by Tutor Glen D. on TutorMatch.com
This article is about the best method for ensuring that a student succeeds in math and benefits from the tutoring experience. The primary thing for the tutor to keep in mind is that, while the parent may be paying the bill, it is the student who is the primary client. The student’s needs may sometimes be at odds with what the parent perceives as the best approach to getting a better grade. The tutor’s focus should always remain on the student.
My strategy is a “two step” approach:
Regardless of how poorly a student is currently performing in class, I always immediately start every new client by teaching the student “ahead” of the class. In other words, I teach the course material that the student has not yet been taught by the teacher. Why? Because one of the biggest problems with most students is that they are “lost” in class. They do not understand the material that is being presented to them by the teacher, and they are reluctant to raise their hand due to concerns about how they will look in the eyes of their classmates. Their natural fear is that they will look foolish and that they will be the only ones who do not understand the material.
The way to conquer this fear and build up the student’s confidence is for them to hear the material first from me in the privacy and safety of their own home. Here they can freely express their thoughts on whether they understand the material without fear of looking “bad” in the eyes of their classmates. I also have the student demostrate their proficiency by doing problems in front of me, so that I can be sure they really understand what I am teaching them.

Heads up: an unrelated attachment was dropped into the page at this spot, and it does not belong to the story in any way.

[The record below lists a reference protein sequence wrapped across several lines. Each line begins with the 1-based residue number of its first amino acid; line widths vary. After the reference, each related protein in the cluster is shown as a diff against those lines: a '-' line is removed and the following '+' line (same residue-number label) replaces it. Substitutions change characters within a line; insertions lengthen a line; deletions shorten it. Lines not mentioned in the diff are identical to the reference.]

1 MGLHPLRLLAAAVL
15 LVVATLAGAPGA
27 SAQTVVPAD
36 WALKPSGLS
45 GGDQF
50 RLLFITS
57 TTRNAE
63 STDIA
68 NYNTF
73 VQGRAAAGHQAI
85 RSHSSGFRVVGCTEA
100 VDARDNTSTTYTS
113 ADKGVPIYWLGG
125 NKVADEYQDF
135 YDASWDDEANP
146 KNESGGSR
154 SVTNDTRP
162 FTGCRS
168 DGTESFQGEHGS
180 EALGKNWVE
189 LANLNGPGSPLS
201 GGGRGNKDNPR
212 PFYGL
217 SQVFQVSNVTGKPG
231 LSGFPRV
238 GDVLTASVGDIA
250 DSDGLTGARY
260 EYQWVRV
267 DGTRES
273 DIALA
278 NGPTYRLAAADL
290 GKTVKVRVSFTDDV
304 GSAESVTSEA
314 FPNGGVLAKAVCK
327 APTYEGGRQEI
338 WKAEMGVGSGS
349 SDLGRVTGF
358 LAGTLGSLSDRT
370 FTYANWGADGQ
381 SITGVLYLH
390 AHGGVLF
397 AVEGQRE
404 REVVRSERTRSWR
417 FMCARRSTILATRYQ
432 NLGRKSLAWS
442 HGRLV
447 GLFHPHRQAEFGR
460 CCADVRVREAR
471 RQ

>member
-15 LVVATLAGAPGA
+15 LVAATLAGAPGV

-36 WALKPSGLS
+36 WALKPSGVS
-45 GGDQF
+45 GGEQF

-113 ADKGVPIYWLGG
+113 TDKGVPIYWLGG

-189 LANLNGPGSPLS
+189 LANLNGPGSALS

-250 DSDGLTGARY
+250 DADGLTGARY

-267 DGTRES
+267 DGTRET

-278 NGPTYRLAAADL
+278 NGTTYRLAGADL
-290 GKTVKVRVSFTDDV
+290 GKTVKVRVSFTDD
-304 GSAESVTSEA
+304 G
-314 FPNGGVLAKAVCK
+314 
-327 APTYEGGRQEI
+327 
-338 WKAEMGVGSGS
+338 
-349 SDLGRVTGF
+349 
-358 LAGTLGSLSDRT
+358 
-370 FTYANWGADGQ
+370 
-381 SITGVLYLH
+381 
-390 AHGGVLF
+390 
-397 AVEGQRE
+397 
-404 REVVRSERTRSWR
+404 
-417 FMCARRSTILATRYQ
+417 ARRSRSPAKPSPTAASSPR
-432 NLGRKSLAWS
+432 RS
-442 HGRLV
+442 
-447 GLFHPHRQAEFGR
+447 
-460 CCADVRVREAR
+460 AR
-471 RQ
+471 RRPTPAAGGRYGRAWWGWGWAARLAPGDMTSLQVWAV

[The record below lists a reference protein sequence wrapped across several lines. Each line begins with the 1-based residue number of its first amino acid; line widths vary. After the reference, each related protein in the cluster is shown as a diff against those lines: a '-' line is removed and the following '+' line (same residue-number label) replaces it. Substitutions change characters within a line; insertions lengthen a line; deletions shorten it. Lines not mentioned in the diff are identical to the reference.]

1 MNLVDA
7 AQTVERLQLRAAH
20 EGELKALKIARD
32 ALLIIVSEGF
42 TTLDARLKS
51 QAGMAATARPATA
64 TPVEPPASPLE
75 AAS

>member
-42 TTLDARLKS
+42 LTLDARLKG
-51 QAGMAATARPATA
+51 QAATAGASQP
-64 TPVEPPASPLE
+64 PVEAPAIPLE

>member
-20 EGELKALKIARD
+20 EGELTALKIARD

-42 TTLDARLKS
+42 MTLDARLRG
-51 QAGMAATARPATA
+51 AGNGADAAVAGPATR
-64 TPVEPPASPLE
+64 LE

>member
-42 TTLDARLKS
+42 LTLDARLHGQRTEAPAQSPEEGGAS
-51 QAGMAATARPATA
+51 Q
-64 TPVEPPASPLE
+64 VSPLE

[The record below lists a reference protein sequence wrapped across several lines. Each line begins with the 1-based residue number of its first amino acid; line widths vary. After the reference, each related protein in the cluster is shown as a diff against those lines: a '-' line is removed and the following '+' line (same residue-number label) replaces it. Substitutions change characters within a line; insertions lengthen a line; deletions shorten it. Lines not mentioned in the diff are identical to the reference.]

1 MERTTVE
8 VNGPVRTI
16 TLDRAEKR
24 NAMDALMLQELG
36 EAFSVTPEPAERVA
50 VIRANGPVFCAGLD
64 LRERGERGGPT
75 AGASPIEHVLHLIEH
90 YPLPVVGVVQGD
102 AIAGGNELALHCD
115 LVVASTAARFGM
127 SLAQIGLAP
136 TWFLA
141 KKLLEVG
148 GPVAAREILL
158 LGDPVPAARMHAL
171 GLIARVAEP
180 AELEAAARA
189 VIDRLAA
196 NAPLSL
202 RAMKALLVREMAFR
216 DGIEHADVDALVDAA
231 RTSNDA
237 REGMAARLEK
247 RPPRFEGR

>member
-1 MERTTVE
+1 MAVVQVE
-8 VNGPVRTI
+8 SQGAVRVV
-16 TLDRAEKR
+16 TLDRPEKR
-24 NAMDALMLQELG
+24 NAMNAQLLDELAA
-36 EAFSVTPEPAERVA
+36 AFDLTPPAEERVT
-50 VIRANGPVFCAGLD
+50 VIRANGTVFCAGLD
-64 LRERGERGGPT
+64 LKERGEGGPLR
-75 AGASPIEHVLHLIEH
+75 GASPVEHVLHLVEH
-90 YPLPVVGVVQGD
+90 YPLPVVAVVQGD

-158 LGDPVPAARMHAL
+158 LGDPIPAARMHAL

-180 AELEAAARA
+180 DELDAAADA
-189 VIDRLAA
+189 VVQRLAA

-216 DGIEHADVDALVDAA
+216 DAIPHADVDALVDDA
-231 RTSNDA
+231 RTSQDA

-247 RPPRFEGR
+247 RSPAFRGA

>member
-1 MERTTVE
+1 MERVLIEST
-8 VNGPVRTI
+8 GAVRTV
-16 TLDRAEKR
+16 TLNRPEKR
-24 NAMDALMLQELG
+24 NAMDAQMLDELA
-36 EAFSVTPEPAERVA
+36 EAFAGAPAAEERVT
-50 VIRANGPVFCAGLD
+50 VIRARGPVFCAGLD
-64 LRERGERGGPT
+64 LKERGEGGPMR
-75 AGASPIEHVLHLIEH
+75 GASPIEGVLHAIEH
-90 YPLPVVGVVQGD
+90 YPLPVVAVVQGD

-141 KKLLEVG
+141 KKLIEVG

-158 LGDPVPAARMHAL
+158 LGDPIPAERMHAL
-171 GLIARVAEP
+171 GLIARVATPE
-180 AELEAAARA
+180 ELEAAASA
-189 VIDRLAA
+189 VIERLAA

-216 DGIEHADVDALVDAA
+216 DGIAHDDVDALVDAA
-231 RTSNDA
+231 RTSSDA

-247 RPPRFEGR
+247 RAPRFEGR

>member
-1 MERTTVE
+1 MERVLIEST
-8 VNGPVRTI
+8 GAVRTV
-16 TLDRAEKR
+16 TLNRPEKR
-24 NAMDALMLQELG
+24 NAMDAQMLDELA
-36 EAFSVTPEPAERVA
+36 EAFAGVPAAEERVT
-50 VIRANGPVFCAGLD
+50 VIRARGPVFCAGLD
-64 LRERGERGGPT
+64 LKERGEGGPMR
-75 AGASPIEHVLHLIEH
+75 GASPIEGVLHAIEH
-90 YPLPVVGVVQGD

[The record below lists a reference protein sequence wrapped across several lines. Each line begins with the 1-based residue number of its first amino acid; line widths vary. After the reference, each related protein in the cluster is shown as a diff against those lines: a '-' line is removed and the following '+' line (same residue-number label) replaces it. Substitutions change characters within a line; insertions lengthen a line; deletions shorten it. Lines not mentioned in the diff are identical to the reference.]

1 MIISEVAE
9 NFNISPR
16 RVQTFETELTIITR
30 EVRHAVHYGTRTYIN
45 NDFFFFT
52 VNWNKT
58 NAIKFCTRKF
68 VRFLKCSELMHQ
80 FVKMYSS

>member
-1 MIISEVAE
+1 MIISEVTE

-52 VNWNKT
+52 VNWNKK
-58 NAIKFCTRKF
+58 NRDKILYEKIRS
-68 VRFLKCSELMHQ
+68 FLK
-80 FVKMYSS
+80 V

The power of this approach is that when the student then hears the material from their teacher, they are already familiar with it. This yields two very important benefits. The classroom experience is now a positive one instead of a negative one. The student develops more confidence and less anxiety about attending class. Most importantly, the teacher now becomes my ally in teaching the student new concepts. Now I do not have to play “catch up” by attempting to teach material that the student has already heard in class, but did not understand. Instead, the teacher reinforces concepts that the student has already learned from me.
This approach has been extremely effective at building up the student’s confidence, and enhancing their understanding of the material presented in class.
Many of my students are already “under water” with a poor grade and a lot of confusion about the material. So, it is important to also go back and review prior material that the student did not grasp the first time through. Since mathematics tends to be cumulative, it is important to fill in the missing gaps. So, I try to spend time each session to go back and review old material.
This two step approach has been extremely effective. The humorous analogy I use with my students is that they are a little bit like a sinking ship. We must keep the ship sailing along (by working ahead of the class), but we must also pump out the water that is already in the hold (by going back and filling in the missing gaps from prior material).
The students love this tutoring method because it immediately builds up their confidence. The classroom experience becomes more positive, the teacher becomes a valuable ally, and the students invariably improve quite dramatically in their academic performance.
To my fellow tutors, I hope that you will consider trying out my approach. I think that you will find it very effective.
In a future article, I will outline my approach to SAT training, which is very different than the approach outlined in this article.
About the Author: Glen D. is a math professor at a local Boston area college and a math tutor on TutorMatch.com. His expertise is in math tutoring for elementary through college students of all ages and abilities. He also offers a very successful SAT training program. Glen lives in Natick, Massachusetts with his wife and two children. He does most of his tutoring in his students’ homes. He has turned many frustrated “C” students into confident “A” students by using the approach outlined here.